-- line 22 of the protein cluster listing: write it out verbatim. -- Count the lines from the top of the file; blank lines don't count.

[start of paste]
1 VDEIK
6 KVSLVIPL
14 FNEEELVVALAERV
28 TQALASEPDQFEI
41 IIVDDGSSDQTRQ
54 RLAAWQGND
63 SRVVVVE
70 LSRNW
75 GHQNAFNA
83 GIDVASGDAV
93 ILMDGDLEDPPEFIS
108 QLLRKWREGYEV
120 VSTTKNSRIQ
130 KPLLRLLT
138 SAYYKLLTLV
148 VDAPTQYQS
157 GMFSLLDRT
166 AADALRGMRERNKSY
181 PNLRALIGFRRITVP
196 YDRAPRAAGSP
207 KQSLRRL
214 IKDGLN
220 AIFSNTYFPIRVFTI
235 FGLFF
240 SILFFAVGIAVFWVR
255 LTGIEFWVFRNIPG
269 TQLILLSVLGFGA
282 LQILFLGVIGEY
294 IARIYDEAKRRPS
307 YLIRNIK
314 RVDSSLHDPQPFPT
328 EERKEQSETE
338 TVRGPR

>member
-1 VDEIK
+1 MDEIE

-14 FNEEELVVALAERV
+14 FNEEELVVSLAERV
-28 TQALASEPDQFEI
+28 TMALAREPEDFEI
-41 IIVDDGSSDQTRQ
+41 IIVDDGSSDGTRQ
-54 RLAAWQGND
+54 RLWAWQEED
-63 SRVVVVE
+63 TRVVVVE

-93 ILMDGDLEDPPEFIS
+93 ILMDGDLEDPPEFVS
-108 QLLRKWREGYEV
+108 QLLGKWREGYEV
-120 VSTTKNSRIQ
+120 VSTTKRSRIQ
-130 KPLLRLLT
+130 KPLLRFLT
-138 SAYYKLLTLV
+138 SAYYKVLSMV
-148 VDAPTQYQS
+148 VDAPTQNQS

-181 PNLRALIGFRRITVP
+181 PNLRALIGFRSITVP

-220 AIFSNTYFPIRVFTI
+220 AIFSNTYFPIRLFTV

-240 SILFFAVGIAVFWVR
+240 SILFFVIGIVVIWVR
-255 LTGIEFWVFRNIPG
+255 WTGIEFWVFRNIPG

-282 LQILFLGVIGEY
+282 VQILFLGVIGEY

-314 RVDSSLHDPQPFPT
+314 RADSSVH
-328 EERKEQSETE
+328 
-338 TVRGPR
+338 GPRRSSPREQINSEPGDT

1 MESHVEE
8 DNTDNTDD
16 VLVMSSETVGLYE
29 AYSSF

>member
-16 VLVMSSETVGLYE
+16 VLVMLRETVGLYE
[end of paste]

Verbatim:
214 IKDGLN